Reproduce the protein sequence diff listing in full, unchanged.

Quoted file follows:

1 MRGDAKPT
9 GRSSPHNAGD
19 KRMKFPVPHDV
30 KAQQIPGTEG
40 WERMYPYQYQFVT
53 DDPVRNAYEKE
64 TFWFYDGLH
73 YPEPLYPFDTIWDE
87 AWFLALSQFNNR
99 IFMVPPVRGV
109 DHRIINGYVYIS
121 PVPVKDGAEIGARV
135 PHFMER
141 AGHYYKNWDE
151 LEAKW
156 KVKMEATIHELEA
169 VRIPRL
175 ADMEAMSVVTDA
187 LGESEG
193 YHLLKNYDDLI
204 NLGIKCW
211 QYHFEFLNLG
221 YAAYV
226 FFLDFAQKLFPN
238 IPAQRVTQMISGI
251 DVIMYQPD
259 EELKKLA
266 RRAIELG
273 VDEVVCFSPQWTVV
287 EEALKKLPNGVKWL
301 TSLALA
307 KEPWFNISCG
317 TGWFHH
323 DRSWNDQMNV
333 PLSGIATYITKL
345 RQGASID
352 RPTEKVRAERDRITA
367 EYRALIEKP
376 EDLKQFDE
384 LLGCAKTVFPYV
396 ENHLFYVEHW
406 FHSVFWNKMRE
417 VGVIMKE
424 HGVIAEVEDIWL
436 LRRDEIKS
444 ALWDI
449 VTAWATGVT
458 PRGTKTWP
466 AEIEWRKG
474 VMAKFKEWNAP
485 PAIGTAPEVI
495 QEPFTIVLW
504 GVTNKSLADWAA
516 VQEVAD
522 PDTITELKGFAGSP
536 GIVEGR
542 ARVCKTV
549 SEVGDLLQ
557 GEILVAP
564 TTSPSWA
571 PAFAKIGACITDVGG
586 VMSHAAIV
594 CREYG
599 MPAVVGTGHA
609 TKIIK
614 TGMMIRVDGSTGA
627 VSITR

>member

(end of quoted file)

1 MRGDAKPT
9 GRSSPHNAGD
19 KRMKFPVPHDV
30 KAQQIPGTEG
40 WERMYPYQYQFVT
53 DDPVRNAYEKE
64 TFWFYDGLH
73 YPEPLYPFDTIWDE
87 AWFLALSQFNNR
99 IFMVPPVRGV
109 DHRIINGYVYIS
121 PVPVKDGAEIGARV
135 PHFMER
141 AGHYYKNWDE
151 LEAKW
156 KVKMEATIHELEA
169 VRIPRL
175 ADMEAMSVVTDA
187 LGESEG
193 YHLLKNYDDLI
204 NLGIKCW
211 QYHFEFLNLG
221 YAAYV
226 FFLDFAQKLFPN
238 IPAQRVTQMISGI
251 DVIMYQPD
259 EELKKLA
266 RRAIELG
273 VDEVVCFSPQWTVV
287 EEALKKLPNGVKWL
301 TSLALA
307 KEPWFNISCG
317 TGWFHH
323 DRSWNDQMNV
333 PLSGIATYITKL
345 RQGASID
352 RPTEKVRAERDRITA
367 EYRALIEKP
376 EDLKQFDE
384 LLGCAKTVFPYV
396 ENHLFYVEHW
406 FHSVFWNKMRE
417 VGVIMKE
424 HGVIAEVEDIWL
436 LRRDEIKS
444 ALWDI
449 VTAWATGVT
458 PRGTKTWP
466 AEIEWRKG
474 VMAKFKEWNAP
485 PAIGTAPEVI
495 QEPFTIVLW
504 GVTNKSLADWAA
516 VQEVAD
522 PDTITELKGFAGSP
536 GIVEGR
542 ARVCKTV
549 SEVGDLLQ
557 GEILVAP
564 TTSPSWA
571 PAFAKIGACITDVGG
586 VMSHAAIV
594 CREYG
599 MPAVVGTGHA
609 TKIIK
614 TGMMIRVDGSTGA
627 VSITR

>member